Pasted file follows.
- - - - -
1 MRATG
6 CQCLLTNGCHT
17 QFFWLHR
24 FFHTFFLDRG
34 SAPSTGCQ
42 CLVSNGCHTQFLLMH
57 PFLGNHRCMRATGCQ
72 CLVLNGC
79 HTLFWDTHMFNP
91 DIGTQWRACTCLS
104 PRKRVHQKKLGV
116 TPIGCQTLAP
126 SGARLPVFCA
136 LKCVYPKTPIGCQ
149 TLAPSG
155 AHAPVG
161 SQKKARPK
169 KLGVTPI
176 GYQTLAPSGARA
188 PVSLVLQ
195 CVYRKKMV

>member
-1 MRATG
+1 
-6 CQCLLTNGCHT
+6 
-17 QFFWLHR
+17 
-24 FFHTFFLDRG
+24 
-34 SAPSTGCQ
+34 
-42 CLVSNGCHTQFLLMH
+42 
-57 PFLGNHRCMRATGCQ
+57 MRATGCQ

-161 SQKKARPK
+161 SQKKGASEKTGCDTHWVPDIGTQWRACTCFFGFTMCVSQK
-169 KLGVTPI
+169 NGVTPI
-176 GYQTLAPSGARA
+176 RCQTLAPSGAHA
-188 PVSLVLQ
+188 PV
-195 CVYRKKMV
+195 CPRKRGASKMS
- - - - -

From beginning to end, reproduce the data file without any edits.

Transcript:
1 MRATG
6 CQCLLTNGCHT
17 QFFWLHR
24 FFHTFFLDRG
34 SAPSTGCQ
42 CLVSNGCHTQFLLMH
57 PFLGNHRCMRATGCQ
72 CLVLNGC
79 HTLFWDTHMFNP
91 DIGTQWRACTCLS
104 PRKRVHQKKLGV
116 TPIGCQTLAP
126 SGARLPVFCA
136 LKCVYPKTPIGCQ
149 TLAPSG
155 AHAPVG
161 SQKKARPK
169 KLGVTPI
176 GYQTLAPSGARA
188 PVSLVLQ
195 CVYRKKMV

>member
-1 MRATG
+1 
-6 CQCLLTNGCHT
+6 
-17 QFFWLHR
+17 
-24 FFHTFFLDRG
+24 
-34 SAPSTGCQ
+34 
-42 CLVSNGCHTQFLLMH
+42 
-57 PFLGNHRCMRATGCQ
+57 MRATGCQ

-161 SQKKARPK
+161 SQKKGASEKTGCDTHWVPDIGTQWRACTCFFGFTMCVSQK
-169 KLGVTPI
+169 NGVTPI
-176 GYQTLAPSGARA
+176 RCQTLAPSGAHA
-188 PVSLVLQ
+188 PV
-195 CVYRKKMV
+195 CPRKRGASKMS